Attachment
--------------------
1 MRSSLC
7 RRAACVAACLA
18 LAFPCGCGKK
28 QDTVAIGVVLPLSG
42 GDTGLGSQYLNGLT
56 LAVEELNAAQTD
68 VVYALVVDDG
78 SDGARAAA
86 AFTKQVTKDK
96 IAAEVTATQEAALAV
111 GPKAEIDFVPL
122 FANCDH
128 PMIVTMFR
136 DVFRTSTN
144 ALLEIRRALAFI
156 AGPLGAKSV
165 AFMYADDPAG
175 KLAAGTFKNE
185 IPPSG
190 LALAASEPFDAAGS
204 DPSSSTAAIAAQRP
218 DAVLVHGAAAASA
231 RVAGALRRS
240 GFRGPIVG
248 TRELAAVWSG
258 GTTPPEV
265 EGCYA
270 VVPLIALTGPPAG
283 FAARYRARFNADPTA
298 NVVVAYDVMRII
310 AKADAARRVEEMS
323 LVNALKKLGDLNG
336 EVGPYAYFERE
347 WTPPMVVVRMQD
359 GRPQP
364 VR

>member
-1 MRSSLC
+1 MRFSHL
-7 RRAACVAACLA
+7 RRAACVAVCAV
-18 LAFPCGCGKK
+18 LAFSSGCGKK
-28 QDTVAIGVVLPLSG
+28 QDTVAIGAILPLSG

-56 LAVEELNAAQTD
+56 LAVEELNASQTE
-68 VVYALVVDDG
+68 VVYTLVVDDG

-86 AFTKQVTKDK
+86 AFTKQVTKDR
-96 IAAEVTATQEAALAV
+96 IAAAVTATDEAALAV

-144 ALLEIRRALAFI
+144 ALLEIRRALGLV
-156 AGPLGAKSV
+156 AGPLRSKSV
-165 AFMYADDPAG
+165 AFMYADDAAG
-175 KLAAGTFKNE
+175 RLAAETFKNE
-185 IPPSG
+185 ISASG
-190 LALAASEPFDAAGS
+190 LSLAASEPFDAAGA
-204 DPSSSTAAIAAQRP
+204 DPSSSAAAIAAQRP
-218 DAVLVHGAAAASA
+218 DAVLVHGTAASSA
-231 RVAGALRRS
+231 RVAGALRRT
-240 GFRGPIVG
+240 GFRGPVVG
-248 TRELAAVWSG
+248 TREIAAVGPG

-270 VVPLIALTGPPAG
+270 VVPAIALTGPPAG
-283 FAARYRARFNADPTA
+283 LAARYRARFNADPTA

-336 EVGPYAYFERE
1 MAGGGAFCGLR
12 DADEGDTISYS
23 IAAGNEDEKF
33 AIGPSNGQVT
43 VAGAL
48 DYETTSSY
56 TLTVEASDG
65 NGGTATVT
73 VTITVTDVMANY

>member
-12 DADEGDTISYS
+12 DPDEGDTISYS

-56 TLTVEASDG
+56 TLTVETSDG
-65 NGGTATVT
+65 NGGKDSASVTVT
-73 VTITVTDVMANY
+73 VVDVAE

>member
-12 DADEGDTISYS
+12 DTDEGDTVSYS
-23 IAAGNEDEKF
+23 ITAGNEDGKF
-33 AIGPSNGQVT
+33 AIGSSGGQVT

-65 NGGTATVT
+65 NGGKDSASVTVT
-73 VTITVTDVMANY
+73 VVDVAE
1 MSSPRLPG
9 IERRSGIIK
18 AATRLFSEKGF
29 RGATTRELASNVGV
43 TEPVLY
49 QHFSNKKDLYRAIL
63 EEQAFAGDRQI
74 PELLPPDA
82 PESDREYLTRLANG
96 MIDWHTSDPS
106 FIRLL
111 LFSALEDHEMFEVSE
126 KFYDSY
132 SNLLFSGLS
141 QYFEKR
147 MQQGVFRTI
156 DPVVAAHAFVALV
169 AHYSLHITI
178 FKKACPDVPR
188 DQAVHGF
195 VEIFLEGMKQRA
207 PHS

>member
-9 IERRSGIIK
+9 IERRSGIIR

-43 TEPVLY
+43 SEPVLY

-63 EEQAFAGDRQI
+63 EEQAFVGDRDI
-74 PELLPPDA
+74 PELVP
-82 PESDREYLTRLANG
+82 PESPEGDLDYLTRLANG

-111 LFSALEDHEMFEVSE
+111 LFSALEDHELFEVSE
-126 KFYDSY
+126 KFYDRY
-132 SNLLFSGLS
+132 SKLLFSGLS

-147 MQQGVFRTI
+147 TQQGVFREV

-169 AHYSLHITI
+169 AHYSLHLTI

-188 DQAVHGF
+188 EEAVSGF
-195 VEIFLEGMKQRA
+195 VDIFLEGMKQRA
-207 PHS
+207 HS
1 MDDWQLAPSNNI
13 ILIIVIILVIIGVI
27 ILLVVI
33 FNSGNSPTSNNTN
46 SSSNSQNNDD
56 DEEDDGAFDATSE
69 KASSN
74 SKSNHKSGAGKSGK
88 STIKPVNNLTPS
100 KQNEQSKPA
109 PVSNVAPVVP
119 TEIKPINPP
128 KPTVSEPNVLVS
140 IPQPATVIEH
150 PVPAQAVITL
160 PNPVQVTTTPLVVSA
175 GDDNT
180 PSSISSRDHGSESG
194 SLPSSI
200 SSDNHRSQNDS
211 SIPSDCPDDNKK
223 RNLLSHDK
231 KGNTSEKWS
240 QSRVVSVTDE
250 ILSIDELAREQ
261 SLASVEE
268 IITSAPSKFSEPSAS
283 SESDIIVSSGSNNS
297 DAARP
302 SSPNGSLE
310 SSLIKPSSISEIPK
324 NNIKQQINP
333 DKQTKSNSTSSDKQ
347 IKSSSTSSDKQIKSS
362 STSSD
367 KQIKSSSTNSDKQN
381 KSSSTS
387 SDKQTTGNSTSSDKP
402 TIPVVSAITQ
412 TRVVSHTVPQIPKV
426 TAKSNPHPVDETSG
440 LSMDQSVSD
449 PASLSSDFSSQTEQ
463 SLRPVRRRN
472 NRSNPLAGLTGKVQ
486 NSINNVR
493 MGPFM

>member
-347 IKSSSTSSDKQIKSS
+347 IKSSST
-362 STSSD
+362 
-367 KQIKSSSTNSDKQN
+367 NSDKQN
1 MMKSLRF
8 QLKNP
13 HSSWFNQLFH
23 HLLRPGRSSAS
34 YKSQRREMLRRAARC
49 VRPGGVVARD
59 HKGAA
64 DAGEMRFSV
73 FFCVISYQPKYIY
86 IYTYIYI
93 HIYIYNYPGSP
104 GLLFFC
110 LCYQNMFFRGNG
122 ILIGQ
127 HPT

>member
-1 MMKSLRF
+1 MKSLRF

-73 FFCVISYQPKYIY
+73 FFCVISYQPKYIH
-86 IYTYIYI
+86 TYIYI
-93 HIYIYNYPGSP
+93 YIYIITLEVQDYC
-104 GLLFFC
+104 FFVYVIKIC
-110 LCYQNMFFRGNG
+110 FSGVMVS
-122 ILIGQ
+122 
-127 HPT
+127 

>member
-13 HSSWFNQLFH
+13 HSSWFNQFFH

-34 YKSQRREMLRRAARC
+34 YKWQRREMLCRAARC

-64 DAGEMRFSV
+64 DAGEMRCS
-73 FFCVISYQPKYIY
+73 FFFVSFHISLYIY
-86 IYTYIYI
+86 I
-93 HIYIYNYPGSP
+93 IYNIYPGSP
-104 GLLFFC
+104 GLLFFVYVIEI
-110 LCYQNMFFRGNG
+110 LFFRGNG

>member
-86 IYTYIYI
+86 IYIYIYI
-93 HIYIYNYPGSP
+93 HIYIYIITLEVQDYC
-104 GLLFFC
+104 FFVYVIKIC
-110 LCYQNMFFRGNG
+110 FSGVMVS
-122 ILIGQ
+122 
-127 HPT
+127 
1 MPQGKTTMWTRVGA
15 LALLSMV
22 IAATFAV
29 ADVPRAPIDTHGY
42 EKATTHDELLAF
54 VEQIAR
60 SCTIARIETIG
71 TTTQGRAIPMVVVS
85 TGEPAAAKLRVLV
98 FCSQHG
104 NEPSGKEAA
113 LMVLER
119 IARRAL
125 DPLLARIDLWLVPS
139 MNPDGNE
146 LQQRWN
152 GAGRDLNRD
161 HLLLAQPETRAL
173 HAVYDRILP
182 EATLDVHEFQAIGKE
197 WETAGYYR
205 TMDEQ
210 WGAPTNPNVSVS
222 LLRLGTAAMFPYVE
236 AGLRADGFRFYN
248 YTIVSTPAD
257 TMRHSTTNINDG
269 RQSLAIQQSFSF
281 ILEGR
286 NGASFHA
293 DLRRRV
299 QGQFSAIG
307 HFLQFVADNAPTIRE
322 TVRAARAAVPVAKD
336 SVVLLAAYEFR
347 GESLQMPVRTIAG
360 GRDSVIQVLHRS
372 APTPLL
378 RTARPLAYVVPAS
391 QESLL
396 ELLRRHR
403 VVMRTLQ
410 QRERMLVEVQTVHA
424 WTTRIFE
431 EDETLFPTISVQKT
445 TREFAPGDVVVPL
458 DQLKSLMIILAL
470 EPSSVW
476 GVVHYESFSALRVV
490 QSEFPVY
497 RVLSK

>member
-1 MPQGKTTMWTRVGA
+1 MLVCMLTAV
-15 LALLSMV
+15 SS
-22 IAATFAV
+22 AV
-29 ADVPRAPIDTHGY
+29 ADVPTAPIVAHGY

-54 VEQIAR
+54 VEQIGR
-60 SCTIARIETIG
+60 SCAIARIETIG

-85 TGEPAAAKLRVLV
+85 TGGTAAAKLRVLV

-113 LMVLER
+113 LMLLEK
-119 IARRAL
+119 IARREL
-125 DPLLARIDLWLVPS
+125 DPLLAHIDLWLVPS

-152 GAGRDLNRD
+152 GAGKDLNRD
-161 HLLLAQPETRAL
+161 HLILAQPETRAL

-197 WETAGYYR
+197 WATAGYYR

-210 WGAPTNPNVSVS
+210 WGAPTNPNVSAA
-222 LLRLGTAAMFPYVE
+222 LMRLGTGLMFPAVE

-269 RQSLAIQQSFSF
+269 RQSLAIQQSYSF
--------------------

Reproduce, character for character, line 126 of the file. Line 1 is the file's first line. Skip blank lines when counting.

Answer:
156 DPVVAAHAFVALV